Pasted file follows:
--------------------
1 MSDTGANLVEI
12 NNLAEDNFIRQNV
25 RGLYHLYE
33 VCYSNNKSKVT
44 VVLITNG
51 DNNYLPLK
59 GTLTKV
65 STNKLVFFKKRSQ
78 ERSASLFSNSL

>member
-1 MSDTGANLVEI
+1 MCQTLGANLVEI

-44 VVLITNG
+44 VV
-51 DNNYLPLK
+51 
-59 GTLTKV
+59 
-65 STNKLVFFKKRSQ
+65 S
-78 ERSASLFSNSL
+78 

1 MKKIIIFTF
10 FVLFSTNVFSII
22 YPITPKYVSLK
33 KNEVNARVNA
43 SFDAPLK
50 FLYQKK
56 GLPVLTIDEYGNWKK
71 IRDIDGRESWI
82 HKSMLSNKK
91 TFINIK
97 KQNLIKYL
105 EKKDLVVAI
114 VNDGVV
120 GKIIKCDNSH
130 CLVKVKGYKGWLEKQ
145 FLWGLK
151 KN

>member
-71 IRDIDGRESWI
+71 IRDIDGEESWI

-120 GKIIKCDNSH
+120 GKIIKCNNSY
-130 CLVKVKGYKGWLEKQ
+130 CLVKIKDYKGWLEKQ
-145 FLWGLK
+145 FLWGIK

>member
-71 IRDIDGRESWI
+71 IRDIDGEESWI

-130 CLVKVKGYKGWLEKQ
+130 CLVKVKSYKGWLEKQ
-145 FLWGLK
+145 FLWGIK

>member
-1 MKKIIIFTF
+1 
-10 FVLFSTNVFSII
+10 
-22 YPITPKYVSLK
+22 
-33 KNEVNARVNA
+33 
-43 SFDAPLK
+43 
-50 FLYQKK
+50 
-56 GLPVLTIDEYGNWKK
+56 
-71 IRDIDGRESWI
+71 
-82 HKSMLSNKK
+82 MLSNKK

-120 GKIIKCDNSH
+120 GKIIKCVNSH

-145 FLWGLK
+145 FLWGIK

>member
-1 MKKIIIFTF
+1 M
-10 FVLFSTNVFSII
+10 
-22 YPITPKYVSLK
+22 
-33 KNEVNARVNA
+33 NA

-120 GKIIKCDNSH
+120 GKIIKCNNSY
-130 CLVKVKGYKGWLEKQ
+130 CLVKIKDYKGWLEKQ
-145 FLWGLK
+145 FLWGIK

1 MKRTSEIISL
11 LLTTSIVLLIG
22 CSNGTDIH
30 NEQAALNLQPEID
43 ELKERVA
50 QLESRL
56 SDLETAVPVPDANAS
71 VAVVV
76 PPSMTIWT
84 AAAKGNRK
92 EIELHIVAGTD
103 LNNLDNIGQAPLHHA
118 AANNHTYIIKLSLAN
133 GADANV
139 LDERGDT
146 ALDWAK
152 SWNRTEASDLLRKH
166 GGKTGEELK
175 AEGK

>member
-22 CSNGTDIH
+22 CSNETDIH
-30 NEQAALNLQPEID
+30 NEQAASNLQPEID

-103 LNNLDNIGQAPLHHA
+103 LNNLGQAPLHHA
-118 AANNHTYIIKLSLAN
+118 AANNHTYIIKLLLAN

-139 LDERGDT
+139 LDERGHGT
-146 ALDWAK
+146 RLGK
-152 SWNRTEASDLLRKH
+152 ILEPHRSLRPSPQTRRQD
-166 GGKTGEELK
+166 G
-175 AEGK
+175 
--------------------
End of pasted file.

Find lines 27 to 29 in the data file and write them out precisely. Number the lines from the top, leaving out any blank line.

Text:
43 SFDAPLK
50 FLYQKK
56 GLPVLTIDEYGNWKK